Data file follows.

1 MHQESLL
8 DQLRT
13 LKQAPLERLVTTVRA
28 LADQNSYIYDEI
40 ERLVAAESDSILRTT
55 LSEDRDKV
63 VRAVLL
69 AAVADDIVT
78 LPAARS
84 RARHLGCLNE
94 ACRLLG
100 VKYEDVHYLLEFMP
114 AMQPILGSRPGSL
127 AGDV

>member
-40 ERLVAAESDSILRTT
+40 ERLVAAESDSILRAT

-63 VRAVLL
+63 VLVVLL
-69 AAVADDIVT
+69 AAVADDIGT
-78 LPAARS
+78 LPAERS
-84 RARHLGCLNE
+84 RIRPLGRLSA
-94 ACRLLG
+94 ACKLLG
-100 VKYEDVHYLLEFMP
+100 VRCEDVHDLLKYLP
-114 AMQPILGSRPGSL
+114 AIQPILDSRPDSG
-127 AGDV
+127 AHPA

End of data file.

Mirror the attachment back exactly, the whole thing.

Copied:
1 MHQESLL
8 DQLRT
13 LKQAPLERLVTTVRA
28 LADQNSYIYDEI
40 ERLVAAESDSILRTT
55 LSEDRDKV
63 VRAVLL
69 AAVADDIVT
78 LPAARS
84 RARHLGCLNE
94 ACRLLG
100 VKYEDVHYLLEFMP
114 AMQPILGSRPGSL
127 AGDV

>member
-40 ERLVAAESDSILRTT
+40 ERLVAAESDSILRAT

-63 VRAVLL
+63 VLVVLL
-69 AAVADDIVT
+69 AAVADDIGT
-78 LPAARS
+78 LPAERS
-84 RARHLGCLNE
+84 RIRPLGRLSA
-94 ACRLLG
+94 ACKLLG
-100 VKYEDVHYLLEFMP
+100 VRCEDVHDLLKYLP
-114 AMQPILGSRPGSL
+114 AIQPILDSRPDSG
-127 AGDV
+127 AHPA